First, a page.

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Down East Stained Glass
Havelock Mortuary Dove Window
62" x 98"
Pricing Stained Glass Work
Guide to setting prices for stained glass.
Determine what you are worth as well as your creative
- Square Foot- Most studios have a basic idea what to
charge for their work based on a square foot calculation. This
is determined by comparing average charges for similar items
made in the past. Most clients are comfortable with a price range
where calculating your custom work is more accurate when a piece
count can be made. Basically this is determined after a full
size draft of the proposed window is made and an actual piece
count is done. This is where you determine what your work and
efforts are worth. Calculations are also based on how difficult
or easy the pattern is which is often debated amongst studios
to the accuracy of.
- Intricacy of Pattern- A pattern with many hard cuts
and difficult glass to work with justifies additional costs added
to the panel. You may do this by adding charges by the square
foot to a base cost. Smaller pieces of glass in a window adds
to the overall piece charge but in actuality can be less labor
intensive than larger pieces of the same design. This theory
of per piece charge calculation in respect to piece size is mostly
debated. To play it safe, put more weight to a square foot charge.
This will compensate your additional efforts using larger pieces
- Additional Costs- Procedures involving painting, plating,
decorative lead work, sandblasting, using expensive glass and
beveled glass in a window requires additional cost consideration.
For labor related charges again this is where you determine your
worth. Calculations based on previous similar work will be a
guide to figure out a time value. Material charges are normally
added at 150% above cost to cover your expenses.
- Formula and Estimates- Each studio has their own unique
cost base formula. Opinions on pricing stained glass is quite
broad in respect to how and what to charge for your work. Base
a formula on what you feel your work is worth. Unless you have
never done a stained glass window to base an accurate labor charge
you need to at the least make a window and take notes on how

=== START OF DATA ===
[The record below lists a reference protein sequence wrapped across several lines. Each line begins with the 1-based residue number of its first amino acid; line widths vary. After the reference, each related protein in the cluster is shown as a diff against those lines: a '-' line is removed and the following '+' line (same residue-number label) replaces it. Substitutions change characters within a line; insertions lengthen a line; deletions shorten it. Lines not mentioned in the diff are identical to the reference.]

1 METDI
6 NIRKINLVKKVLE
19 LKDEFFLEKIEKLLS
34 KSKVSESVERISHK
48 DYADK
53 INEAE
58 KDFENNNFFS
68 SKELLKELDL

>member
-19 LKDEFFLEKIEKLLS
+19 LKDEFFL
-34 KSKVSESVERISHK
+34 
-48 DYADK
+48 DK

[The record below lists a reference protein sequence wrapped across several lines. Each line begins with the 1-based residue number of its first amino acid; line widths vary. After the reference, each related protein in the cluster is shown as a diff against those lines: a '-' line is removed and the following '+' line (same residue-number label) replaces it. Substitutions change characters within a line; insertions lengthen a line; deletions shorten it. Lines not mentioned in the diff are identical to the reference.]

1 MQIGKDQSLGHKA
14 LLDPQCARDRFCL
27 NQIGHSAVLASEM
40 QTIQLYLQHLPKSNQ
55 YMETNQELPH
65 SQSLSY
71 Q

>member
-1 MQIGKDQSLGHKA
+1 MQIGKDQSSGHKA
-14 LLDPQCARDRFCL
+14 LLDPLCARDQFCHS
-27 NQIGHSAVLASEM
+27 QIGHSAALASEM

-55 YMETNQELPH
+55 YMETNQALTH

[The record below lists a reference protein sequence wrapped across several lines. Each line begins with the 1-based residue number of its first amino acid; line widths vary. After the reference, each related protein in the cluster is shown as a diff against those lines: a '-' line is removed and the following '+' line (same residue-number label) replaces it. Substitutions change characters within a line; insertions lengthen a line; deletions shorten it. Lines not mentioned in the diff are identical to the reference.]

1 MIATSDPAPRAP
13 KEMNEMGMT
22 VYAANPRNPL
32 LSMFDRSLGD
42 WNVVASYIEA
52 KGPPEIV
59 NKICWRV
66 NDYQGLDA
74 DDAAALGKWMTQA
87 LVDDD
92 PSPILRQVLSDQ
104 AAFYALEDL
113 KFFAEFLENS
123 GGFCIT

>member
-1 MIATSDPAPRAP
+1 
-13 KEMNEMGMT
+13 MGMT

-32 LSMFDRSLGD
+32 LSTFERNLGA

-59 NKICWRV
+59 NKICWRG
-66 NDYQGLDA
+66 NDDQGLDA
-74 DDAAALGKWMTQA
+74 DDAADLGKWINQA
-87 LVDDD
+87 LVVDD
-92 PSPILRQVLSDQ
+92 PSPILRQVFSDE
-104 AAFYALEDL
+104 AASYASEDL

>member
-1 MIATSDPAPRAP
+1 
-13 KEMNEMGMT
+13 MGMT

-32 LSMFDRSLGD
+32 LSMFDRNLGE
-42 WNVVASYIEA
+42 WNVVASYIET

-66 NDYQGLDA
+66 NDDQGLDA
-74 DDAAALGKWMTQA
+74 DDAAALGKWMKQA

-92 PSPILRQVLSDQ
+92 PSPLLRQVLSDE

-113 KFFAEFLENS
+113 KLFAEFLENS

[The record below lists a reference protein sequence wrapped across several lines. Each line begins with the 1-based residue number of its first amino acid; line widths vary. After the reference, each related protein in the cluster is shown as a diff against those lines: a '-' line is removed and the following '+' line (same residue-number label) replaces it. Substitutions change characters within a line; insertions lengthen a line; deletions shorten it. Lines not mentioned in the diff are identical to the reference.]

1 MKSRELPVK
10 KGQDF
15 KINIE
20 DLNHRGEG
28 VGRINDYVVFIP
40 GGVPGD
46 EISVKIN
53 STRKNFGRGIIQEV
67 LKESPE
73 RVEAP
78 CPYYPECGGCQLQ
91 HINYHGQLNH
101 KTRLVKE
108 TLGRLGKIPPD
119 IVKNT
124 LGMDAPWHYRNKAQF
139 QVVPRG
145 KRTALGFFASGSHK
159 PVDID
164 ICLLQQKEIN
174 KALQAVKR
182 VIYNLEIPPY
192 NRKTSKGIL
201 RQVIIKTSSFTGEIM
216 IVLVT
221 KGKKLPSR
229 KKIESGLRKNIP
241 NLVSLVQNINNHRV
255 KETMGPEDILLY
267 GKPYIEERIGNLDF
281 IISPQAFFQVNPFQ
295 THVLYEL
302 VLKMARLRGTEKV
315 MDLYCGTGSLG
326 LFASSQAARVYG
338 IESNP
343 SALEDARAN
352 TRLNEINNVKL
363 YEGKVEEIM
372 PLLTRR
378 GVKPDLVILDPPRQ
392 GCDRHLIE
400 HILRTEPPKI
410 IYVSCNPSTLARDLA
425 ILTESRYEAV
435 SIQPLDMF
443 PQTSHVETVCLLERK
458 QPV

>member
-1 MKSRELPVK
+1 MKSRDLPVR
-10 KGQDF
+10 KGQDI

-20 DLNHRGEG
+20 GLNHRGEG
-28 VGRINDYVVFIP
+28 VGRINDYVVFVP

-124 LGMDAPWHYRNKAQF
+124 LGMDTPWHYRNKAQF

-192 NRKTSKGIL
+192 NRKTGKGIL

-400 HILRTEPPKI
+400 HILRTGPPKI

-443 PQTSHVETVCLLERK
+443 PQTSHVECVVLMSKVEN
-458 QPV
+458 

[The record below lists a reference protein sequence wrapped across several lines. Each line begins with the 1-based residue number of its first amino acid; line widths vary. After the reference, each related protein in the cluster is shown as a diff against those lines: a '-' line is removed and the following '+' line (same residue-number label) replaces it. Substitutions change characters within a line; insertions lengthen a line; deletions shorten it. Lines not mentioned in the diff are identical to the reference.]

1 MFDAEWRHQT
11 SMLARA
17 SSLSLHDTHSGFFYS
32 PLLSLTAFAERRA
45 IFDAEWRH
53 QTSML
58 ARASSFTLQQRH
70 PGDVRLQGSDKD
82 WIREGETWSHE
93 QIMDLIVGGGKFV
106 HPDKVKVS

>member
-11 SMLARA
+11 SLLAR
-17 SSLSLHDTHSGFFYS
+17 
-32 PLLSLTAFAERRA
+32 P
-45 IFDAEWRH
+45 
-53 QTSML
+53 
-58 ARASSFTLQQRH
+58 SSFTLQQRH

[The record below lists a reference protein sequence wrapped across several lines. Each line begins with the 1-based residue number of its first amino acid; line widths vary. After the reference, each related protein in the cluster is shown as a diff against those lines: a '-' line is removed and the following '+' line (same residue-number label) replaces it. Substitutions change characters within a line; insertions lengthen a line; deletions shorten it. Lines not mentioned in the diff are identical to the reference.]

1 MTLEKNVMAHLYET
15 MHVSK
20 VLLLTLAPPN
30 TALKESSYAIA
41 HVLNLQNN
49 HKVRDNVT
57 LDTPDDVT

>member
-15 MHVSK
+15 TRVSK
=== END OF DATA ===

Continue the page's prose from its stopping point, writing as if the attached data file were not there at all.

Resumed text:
long you spent working on it. After sucessfully charging an apropriate
rate for your work, including material costs, you can only then
estimate what a similar panel will cost.
Example window: 2' x 4' (8 square foot) You charged
$400. It is very safe to calculate a new project of similar design
and material use at $50/ square foot. If the new panel requires
additional piece work you can simply explain to your perspective
client that your previous window costs are $50/ square foot and
with additional work you expect cost to range in the $75 - $80/
square foot. If the new panel is 10 square foot, you can confidently
say the cost will range $750 - $800. If a negative response is
made by your client that your cost calculations may be a little
high you can simply explain making the window with less detail
just like the original panel will cost them $500. In most cases
customers decide to go somewhere in the middle. This is where
you have the challenge of creating a design that is slightly
more detailed than the original. Easy options are available such
as adding border work or other accents. With the new window made
you can now estimate future work based on your new square foot
Square Foot Formula- Width x height in inches
divided by 144.
Pro Tip: Weighing projects and determining a cost per
ounce or gram guide is extremely accurate for appropriate charges
on small items.
Myth: Charge less for lead work than foiled work because
it is easier. Fact: This may be true for easy shapes like
square borders and large pieces where foiling involves soldering
and lead skills are at at a minimum. However... Intracate lead
work and intense mitering can be both time consuming and require
additional skills to achieve. Lead work requires higher accuracy
demands from the glass cutter as compared to foiled work where
tolerances are a bit more relaxed. The argument suggests that
lead will compensate for a less perfect cut but actually the
reverse is true, especially when the widow is of moderate or
A good example is the window on the left to illustrate the
foil vs. lead debate. The outer border areas are easier to
do with lead except for the exact mitering needed around the
diamonds. The choice was lead for the uniform lines not for ease
of use. The inside areas including the dove and flowers were
also done with lead but would have been alot easier to do using
copper foil. Lead was chosen for it's consistancy with traditional
stained glass use and durability (less brittle) over foil. The
lead used for the finer detail consists of 1/8" and 3/16".
Exact cutting skills were needed as well as extensive mitering.